Monday, June 01, 2015
Oh, the Color!
Yes, the one on the right is a little pale, but I was not about to let my first crop fall prey to slugs or birds or whatever. Once they start to turn color, tomatoes are ripe, but it is nice to let them hang out on the counter until the color is deep and they soften to provide the richest taste.
I love tomatoes. But maybe I love tomato plants more. I think the tiny yellow blossoms are cute, and the foliage is pretty. The smell of the vines is intoxicating to me, rooted deeply in the memory of my mother's greenhouse, where she started tomatoes from seed to sell, reserving a few for her garden and mine. When I wade in and tie my tomatoes to their stakes or cages, pruning a sucker branch here or there, tickling the blossoms to make them set fruit, the green stain on my hands and arms amuses me; watching the soap and water turn greenish as I clean up afterwards makes me smile. My tomatoes and I have had a close contact.
Then I bought two Rutgers, because the literature described their flavor as "incomparable." And because they were available, and I had some space, I found a home for a Better Boy and a Super Fantastic.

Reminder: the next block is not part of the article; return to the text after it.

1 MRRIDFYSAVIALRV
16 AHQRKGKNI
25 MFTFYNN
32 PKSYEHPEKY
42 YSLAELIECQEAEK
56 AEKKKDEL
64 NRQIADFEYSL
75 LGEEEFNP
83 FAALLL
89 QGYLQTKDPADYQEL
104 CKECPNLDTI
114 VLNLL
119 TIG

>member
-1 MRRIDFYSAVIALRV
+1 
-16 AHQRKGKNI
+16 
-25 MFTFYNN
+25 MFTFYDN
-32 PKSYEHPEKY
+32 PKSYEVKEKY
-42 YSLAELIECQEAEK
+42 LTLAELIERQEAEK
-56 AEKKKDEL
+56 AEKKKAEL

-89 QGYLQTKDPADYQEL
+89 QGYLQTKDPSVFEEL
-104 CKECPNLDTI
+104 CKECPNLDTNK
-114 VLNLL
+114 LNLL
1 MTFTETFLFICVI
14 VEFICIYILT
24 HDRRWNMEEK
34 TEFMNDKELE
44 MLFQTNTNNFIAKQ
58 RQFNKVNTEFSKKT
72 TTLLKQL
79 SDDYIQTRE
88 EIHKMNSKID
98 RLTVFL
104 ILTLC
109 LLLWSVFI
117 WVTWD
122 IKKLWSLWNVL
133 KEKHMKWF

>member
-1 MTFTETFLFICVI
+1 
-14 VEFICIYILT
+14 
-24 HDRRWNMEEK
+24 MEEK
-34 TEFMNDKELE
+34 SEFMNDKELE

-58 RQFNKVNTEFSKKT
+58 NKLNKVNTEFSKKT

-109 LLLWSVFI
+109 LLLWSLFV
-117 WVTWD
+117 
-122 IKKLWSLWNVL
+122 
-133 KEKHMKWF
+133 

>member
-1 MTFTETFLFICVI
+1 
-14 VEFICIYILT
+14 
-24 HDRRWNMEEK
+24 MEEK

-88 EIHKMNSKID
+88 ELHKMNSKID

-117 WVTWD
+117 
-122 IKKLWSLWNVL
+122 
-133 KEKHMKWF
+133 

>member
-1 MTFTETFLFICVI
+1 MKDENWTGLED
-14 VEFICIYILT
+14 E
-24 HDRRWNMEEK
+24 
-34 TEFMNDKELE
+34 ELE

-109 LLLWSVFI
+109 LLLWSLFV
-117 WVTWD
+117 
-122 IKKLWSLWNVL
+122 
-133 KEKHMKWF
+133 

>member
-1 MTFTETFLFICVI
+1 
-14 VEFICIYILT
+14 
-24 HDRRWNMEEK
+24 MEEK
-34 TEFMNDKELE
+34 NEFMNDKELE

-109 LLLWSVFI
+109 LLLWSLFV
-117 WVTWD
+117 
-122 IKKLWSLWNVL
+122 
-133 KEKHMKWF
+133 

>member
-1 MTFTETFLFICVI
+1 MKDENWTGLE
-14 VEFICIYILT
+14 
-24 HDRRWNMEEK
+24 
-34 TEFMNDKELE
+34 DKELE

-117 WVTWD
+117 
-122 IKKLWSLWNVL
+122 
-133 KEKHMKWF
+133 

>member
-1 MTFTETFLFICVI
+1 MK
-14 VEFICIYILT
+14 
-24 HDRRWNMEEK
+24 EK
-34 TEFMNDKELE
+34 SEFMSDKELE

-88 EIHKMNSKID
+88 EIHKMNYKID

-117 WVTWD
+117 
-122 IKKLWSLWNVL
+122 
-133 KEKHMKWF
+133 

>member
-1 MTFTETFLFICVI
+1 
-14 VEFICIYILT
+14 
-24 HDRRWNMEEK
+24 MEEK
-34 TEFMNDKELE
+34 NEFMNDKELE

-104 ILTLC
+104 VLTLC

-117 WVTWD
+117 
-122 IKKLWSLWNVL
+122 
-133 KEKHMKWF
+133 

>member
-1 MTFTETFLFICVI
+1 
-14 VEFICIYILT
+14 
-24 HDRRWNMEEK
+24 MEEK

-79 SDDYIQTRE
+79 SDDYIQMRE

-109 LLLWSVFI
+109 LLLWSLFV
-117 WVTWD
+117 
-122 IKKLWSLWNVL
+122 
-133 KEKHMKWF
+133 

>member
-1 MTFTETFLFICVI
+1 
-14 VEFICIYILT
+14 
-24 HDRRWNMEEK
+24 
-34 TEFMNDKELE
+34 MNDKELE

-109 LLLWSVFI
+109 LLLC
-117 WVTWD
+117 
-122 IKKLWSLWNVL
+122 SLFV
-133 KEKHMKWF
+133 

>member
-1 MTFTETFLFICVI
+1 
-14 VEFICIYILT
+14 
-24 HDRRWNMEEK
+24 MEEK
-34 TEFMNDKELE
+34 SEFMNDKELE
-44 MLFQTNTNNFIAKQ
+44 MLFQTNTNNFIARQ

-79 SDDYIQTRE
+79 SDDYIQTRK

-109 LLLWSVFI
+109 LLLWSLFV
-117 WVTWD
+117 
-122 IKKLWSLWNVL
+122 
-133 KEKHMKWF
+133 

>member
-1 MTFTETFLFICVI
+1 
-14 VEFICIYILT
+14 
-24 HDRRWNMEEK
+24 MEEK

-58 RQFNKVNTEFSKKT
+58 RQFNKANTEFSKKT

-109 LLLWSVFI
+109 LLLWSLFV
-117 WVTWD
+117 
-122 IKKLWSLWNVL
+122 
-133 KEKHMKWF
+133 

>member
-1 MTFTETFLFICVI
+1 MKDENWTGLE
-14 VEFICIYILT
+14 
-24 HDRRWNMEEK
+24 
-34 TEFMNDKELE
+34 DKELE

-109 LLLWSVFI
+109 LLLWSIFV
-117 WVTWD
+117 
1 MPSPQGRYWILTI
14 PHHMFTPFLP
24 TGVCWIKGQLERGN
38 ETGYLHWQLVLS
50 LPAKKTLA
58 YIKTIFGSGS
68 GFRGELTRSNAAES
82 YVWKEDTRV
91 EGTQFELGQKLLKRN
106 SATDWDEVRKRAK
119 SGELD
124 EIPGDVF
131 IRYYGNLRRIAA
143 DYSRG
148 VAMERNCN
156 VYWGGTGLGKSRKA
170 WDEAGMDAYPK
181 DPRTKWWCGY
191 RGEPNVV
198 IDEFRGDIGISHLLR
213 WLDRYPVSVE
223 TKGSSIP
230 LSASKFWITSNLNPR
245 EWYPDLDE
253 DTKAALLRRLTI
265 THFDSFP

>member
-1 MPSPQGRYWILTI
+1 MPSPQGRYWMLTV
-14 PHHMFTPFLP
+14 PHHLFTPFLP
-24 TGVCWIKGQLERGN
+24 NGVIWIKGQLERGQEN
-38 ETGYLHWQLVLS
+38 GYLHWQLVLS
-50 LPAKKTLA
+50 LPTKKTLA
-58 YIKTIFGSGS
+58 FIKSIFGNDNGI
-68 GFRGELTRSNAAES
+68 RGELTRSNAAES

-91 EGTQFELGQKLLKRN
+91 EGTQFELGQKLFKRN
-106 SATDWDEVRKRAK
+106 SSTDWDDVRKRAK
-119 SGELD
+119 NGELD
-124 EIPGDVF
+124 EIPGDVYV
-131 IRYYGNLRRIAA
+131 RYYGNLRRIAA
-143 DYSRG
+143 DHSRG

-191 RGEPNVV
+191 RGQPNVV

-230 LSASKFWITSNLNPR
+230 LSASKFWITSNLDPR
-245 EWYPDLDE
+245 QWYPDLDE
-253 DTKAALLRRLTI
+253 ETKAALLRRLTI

A spot was reserved for a wild tomato that came up last fall and over-wintered, much to my surprise. It formed the illustration for Anna Sykora's Piker Press article, "Crazy Tomato," and I was shocked that it made it to Spring. (It's a monster, with a scary amount of fruit and tendrils spanning four feet across, btw.)
One tomato plant made it home with me after I had a fervid conversation with a man I met at the hardware store -- he gifted me with a plant called "Delicious," a plant that has ended up on the endangered list in my garden after it failed to thrive. From its isolation ward spot near the avocado tree, it looks over at yet another plant, Container's Choice, that has a knack for vigorous growth and hiding ripe tomatoes under it's foliage.
And I was done with buying tomatoes at that point, especially since I found another wild tomato growing up near the Better Boy and Super Fantastic, the only non-container plants in the bunch.
Until the supermarket marked down its veggies, and I found a pony-pack of Beefsteak tomatoes whimpering at me. I bought a couple giant terracotta pots and another cage...
Next day I picked another 16 tomatoes.
Today, Bernie is researching tomato paste and pizza sauce recipes.
I myself am waiting to find out what Beefsteak, Rutgers, and Super-Fantastic taste like.
And the wild ones. I love summer tomato season.